Givent that the accuracy of the model was good, we chose to generate elevation data. We created epipolar pairs, then extracted elevation data automatically. The result is a Digital Surface model from 1967, which contains valuable information on the height of forest stands, and structures for example. A demonstration is provided on the use of the Digital Elevation Model (DEM) Editing tool to fix the elevation and also to interactively create a Digital Terrain Model (DTM) which can then be used for the ortho production step is provided.

Generate elevation models and make edits

Having completed all prior steps, we arrive at the final and most important process, to create ortho images, and mosaic them into a single seamless image. We provide you with Python scripts that will allow you to interactively create the mosaic preview, where you can make interactive edits using the Mosaic Tool. Small adjustments are made to the mosaic, such as balancing the images and making easy, interactive edits to cutlines and dodging points. Once the preview looks as good as possible, we export the final product to a new mosaic file. The final step is an inspection of the quality of the corrections, by comparing the historical image with the road center line (provided in the data pack) and also the reference image.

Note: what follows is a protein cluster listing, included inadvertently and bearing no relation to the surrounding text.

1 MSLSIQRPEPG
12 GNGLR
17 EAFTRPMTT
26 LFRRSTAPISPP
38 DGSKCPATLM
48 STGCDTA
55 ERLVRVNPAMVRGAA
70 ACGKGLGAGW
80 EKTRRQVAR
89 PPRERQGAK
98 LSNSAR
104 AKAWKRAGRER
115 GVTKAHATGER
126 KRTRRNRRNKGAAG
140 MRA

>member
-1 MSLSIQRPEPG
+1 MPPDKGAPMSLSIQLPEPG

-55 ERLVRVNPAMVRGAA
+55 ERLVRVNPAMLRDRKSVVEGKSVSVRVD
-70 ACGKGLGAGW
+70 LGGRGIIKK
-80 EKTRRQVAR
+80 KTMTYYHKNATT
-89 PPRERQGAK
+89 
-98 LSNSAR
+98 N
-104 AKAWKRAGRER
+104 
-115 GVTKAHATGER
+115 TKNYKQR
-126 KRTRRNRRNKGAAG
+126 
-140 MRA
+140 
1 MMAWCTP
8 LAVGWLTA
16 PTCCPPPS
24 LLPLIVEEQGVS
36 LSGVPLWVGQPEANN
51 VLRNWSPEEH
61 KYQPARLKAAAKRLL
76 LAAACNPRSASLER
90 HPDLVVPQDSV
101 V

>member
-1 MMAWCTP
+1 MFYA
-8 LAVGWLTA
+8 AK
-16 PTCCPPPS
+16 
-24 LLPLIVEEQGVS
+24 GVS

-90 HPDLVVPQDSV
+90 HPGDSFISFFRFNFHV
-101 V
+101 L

Generate ortho images, and produce the final mosaic
About the Instructor
4.5 Average rating
31 Reviews
1,660 Students
2 Courses
Director, Marketing and Pre Sales

Kevin R. Jones has worked in the field of Geomatics since 1996, and currently holds the position of Director, Marketing and Communications at PCI Geomatics. Mr. Jones has been involved in the acquisition, processing, and dissemination of information products derived from Earth Observation imagery throughout his career. Mr. Jones previously held the position of Project Manager for several large international development and commercial projects (ranging from $50,000 to
$5,000,000), and has worked with subcontractors, government partners, and local project partners to deliver innovative and practical solutions that leverage the use of geospatial imagery and technology. Mr. Jones also has extensive experience in bringing technology to market including product design, development, testing, evaluation, and  commercialization.

In 2009 joined PCI Geomatics to lead the Marketing and Communications team. Mr. Jones has successfully rebranded PCI as the provider of scalable, high speed image processing solutions, and played a key role in developing and supporting business partner relations with Esri, Blackbridge, MDA, RapidEye, and over 30 of PCI's International resellers. Mr. Jones implemented the use of social media and the created PCI TV, which has helped to reinforce PCI Geomatics as a leading supplier of software solutions to the global market. In addition, he has lead web seminar production and delivery, international tradeshow strategy/presence, organized and hosted domestic events, and worked with top level executive staff within the company to implement  numerous internal and external programs.

Specialties: Earth Observation, Remote Sensing, Image Processing, Project Management, Marketing, Product Development/Management, Social Media, Video Production, Corporate Communications, Photography